From GrassrootWiki
Jump to: navigation, search
Previous Page Next Page


Text Only

42/ 1880 Session Laws, p. 56; cited by Hanifin, p. 18, note 16.

43/ Thurston v. Bishop, 7 Haw. 421, 438 (1888).

44/ Indian law recognizes that individual members of a tribe have the right to use tribal property. See e.g., United States v. Cook, 86 U.S. (19 Wall.) 591, 593 (1873); and Whitefoot v. United States, 155 Ct.Cl. 127, 133-135 (1961), cert. denied, 369 U.S. 818 (1962). Cf. United States v. Jim, 409 U.S. 80,82 (1972), rehearing denied, 409 U.S. 1118 (1973).

45/ OHA's Comments, p. 28.

46/ Cherokee Nation v. <u?Georgia</u> 30 U.S. (5 Pet.) 1, 16-18 (1832); and Johnson v. Mcintosh, 21 U.S. (8 Wheat.) 543, 572-574 (1823).

47/ Confederated Tribes of the Warm Springs Reservation v. United States, supra; Sac and Fox Tribe of Indians of Oklahoma 161 Ct.Cl. 189, 201-202 (1963), cert. denied, 375 U.S. 921 (1963).

48/ It is argued that aboriginal title existed as of 1893 and/or 1898; see Betts, p. 14, MacKenzie, pp. 76 and 78.

49/ Confederated Tribes of the Warm Springs Reservation v. United States, supra, 177 Ct.Cl. at 194. To prove the existence of aboriginal title it must be shown that such title was not lost or abandoned prior to the alleged date of extinguishment. Confederated Tribes of the Umatilla Indian Reservation v. United States, 14 Ind.Cl.Comm. 14,116 (1964).

50/ Quapaw Tribe v. United States, 128 Ct.Cl. 45, 48-49 (1954).

51/ Quapaw Tribe v. United States, 1 Ind.Cl.Comm. 469, 488 (1951), aff'd in part, rev'd in part on other grounds, 128 Ct. CI. 45 (1954). OHA states that "Native Hawaiians advance no argument as to 'constructive possession' of Government and Crown lands" (OHA's Comments, p. 23).

52/ Puyallup Tribe v. United States, 17 Ind.Cl.Comm. 1, 23-24 (1966). It appears that the Government and Crown lands constituted a defined area—one of the tests for aboriginal title.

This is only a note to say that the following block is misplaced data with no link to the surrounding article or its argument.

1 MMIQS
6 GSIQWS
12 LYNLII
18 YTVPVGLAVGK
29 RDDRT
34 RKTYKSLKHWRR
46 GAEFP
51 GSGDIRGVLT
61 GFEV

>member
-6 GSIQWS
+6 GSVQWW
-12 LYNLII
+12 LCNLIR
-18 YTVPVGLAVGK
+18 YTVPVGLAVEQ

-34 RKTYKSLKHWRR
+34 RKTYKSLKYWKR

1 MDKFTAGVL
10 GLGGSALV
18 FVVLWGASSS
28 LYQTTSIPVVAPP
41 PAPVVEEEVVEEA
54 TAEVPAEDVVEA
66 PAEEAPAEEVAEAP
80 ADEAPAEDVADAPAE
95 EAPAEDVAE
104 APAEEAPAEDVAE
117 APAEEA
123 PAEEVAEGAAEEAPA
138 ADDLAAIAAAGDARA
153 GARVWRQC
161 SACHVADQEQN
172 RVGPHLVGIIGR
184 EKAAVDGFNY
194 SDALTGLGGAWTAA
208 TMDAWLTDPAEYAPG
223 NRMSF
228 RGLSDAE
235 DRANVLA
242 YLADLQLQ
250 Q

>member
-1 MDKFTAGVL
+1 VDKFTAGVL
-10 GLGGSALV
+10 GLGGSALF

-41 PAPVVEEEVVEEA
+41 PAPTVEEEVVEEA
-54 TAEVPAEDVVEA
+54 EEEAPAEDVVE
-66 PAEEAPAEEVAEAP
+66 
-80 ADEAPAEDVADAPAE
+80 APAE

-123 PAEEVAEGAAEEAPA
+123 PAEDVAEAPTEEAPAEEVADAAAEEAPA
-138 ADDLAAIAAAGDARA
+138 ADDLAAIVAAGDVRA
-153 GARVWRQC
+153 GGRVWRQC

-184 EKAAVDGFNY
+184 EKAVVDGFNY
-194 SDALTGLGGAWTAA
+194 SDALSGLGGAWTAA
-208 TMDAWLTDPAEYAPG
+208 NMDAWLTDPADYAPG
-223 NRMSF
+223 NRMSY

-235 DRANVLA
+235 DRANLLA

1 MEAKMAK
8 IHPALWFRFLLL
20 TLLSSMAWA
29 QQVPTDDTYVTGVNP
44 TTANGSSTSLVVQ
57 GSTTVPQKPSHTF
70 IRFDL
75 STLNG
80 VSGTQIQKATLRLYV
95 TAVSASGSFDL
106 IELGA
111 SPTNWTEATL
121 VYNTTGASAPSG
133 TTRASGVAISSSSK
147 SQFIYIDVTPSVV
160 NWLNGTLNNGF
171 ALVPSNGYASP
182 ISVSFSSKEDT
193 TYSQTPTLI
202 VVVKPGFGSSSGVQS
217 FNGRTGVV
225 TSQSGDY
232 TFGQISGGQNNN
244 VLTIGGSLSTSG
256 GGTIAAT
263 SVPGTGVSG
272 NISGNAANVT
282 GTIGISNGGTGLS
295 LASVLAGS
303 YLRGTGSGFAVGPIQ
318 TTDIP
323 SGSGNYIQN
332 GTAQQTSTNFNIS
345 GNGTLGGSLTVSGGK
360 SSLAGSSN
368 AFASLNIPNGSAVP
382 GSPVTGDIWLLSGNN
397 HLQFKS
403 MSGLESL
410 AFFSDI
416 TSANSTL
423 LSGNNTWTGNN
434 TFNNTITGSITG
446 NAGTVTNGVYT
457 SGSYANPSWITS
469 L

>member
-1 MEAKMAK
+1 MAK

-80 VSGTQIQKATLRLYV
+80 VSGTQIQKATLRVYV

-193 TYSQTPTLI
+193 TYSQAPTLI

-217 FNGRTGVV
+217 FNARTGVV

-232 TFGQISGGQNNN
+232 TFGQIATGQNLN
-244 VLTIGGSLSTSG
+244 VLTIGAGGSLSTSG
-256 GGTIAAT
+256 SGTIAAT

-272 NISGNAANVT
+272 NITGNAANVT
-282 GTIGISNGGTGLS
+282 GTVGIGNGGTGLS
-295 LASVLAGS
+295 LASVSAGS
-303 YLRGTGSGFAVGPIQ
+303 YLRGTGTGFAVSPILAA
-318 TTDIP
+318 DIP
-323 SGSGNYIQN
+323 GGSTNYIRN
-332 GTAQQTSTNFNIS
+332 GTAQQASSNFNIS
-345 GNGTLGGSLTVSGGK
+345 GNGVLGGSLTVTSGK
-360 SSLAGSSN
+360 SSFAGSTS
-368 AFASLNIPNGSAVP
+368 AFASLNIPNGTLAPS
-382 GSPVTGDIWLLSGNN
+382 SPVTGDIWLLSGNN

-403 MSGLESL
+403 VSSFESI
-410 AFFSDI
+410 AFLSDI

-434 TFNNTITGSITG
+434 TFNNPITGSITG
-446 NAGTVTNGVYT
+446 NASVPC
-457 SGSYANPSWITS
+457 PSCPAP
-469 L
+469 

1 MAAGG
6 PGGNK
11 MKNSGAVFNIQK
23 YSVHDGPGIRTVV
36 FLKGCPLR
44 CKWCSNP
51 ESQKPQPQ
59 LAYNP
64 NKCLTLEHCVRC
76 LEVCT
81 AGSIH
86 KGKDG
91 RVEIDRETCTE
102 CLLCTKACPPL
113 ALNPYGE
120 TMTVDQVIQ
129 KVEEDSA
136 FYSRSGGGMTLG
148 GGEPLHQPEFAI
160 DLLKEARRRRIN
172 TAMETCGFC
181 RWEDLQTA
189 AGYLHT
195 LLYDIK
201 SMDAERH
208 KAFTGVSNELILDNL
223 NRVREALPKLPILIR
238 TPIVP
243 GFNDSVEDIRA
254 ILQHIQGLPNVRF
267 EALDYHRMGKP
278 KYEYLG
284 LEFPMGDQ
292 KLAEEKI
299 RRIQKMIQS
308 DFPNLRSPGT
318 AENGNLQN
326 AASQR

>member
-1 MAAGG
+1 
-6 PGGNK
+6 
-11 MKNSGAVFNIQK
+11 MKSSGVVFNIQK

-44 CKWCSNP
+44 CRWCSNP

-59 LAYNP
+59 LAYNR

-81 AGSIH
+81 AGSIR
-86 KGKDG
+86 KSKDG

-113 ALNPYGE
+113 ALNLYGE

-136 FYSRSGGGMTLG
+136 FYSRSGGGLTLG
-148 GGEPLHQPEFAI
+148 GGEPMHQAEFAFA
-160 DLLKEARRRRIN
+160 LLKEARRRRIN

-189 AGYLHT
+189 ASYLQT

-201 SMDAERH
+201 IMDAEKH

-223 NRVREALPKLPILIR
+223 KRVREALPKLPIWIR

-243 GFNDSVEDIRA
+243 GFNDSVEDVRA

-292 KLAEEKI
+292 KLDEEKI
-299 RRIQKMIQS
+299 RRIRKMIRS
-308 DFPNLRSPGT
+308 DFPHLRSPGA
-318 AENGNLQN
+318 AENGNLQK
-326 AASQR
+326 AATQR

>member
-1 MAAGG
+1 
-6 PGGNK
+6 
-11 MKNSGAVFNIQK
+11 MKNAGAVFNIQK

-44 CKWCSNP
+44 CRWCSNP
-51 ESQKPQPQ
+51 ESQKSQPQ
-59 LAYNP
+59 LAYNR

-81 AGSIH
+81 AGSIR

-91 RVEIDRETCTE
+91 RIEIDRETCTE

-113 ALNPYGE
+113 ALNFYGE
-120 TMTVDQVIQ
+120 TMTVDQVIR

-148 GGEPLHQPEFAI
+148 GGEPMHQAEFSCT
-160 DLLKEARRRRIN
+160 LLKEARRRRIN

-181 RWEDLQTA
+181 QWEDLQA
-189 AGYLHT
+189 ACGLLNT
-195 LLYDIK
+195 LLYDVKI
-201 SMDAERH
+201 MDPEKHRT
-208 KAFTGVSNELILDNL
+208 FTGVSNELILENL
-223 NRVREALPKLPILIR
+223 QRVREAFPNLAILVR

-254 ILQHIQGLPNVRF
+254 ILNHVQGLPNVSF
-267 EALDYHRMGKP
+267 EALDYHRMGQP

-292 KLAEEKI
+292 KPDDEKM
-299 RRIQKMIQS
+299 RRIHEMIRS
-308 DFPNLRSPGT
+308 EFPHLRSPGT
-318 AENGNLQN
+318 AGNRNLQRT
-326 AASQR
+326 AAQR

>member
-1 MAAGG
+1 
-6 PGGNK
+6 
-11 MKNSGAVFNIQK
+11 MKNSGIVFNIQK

53/ 31 Cong. Rec, p. 6261 (1898).

54/ Cf. Caddo Tribe of Oklahoma v. United States, 4 Ind.Cl.Comm. 218-219 (1956), appeal dismissed, 140 Ct.Cl. 63 (1957).

55/ See footnote 18, above; Jean Hobbs, Hawaii: A Pageant of the Soil (Stanford, Calif: Stanford University Press, 1935), pp. 4-6 and 12-16.

56/ OHA comments that notwithstanding the conversion of much land to "individual fee-simple ownership," the Government and Crown lands were "maintained as lands held by the Hawaiian Kingdom for the chiefs and people in common" (OHA's Comments, p. 24). In addition, OHA states: "One indication of the collective rights in these lands was the specific recognition of native rights of gathering and access on Government and Crown lands" (OHA's Comments, p. 24) The first assertion refers to OHA's contention that the argument concerning extinguishment of aboriginal title is "irrelevant" because the Mahele confirmed the title to the Crown and Government lands in the Hawaiian Government and thus, in effect, confirmed the title in the native Hawaiians. This assertion is addressed in Part C of this chapter. The second contention ignores that portion of the Kuleana Act of 1850 that terminated the rights of native


Previous Page Next Page